We have spent seven years together, and we have undergone tremendous changes and tackled tremendous challenges.
We have had honest conversations about the role of alcohol and addictive family systems in our life as a Cathedral and a diocese.
We have wrestled with both stewarding the wealth of the Pope Bequest and the challenge of maintaining aging buildings with rising fixed costs.
We have welcomed many new faces and said goodbye to many others.
We welcomed Lafayette Preparatory Academy into our buildings and established ourselves as a force for the common good downtown.
We have dived into the middle of the great divides of race & class in our city – particularly after the killing of Michael Brown in Ferguson – and in so doing have become both a source of inspiration and a lightning rod for conflict within our own Cathedral, in the city of St. Louis and even across the Episcopal Church and nation.
Relationships have been strengthened and strained. Begun and broken. It has not been easy and it has not been dull.
It is good for all of us now to reflect back on these seven years. Where have we felt Jesus moving in our midst? For what are we grateful, and what do we regret? What joys do we have to proclaim and what sins do we have to confess?
The Christian life is an examined life – and we have been through much to examine.
As Antonio says in Shakespeare’s The Tempest, “What’s past is prologue.” And while I’m not suggesting the murder of a king (or a dean!), there is wisdom here.
God is always operating on at least two tracks. One is about what is happening now. The other is about what unseen in the future it is preparing us for.
What’s past is prologue. And we all have some discernment to do. What of the past seven years do we want to continue and what do we want to leave aside.?
I have tried to lead us in very clear ways in embracing the movement for Black lives and breaking down the us/them structures governing relationships across class lines. This has been hard, controversial work – and this is a good time for you as the Cathedral to discern whether God is calling us to continue that work.
I have tried to lead us in very clear ways embracing a destiny of the Cathedral as a catalyst for mission downtown and in St. Louis and talked about Jesus calling us not to be unconcerned with survival but never to sacrifice faithfulness for survival. Is that a path we want to continue down? What is this past a prologue to for us?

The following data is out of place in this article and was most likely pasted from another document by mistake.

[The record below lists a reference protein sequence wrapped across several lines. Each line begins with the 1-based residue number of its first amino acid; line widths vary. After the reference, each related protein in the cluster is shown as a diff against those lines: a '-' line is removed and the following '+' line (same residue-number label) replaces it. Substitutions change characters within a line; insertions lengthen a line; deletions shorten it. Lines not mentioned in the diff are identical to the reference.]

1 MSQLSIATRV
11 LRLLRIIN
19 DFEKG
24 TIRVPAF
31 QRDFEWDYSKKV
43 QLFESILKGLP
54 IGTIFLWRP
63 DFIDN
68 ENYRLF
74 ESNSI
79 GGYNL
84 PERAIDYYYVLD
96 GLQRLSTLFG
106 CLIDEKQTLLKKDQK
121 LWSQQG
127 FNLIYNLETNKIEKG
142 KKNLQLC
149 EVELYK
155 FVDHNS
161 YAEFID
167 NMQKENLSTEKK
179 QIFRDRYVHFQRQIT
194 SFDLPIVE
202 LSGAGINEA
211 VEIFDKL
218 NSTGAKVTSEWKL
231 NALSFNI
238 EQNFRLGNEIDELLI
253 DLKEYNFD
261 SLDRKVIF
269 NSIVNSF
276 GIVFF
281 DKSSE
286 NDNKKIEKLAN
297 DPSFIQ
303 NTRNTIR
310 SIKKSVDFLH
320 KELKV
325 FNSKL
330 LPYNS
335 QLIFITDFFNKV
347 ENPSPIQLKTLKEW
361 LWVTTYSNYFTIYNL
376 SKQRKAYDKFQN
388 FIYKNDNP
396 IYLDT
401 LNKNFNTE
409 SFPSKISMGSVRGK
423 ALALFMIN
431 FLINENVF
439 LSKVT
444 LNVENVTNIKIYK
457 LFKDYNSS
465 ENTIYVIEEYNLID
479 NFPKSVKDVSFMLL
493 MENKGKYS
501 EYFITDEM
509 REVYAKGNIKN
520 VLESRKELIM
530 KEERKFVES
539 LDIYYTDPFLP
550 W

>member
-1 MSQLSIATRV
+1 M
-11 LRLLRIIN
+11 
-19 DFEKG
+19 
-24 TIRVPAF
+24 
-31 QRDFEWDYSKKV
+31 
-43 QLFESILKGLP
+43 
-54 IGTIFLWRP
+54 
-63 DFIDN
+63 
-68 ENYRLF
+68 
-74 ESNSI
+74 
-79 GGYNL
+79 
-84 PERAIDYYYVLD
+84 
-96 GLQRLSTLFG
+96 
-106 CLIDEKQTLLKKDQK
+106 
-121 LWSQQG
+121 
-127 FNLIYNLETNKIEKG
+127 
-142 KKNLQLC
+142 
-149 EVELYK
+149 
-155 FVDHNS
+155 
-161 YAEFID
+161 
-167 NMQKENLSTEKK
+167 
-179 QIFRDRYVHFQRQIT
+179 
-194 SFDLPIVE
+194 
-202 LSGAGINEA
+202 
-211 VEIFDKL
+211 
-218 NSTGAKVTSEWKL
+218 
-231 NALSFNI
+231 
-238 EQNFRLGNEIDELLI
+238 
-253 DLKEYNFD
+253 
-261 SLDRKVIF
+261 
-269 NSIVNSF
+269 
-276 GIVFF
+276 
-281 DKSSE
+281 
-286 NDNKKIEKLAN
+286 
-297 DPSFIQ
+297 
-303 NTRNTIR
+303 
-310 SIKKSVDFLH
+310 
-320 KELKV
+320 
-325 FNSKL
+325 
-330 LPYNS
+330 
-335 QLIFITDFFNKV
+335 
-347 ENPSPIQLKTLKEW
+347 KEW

And for me, I need to consider where God might be calling me as I enter my third decade of ordained ministry. To not just give thanks for what has been but to imagine what this might be prologue to for me as well.
And that leads us to the third opportunity – the opportunity to experience something new.
As we have discussed throughout this year, 2017 is likely to look very different at CCC. We have a $212,000 budget deficit this year and next year we will not have any cushion to allow much, if any, deficit at all. We have many different efforts happening right now to address the survival and sustainability of Christ Church Cathedral and these will continue full steam ahead during my sabbatical.
It is at least a distinct possibility that the 2017 budget will include salary for only one priest at Christ Church Cathedral. That means this sabbatical time is an opportunity for us to experience life with one clergy. That means there will be opportunities both for the baptized to step up and take new roles and responsibilities and also to discern what things might need to be laid down.
It is NOT a time to burn out the priest that you will have. It is important not just for Amy’s health but for the health of the congregation that she not over-function during this time – so that everyone can get a clear picture of what sustainable ministry is like with one full-time priest on staff.
Next week, in my final installment of this series, I’ll talk about the plans Chapter and I have made for structure, function and governance during the sabbatical.
Some of what I have written here may cause you to be anxious. I want to tell you that none of it makes me anxious. I believe God’s hand is firmly on this Cathedral community and if we engage in honest reflection, discernment and embracing this new experience we will, with God’s help, chart a course for a tremendous future for Christ Church Cathedral.
I am grateful for the opportunity for this sabbatical for us all … and for the work that we will be doing throughout.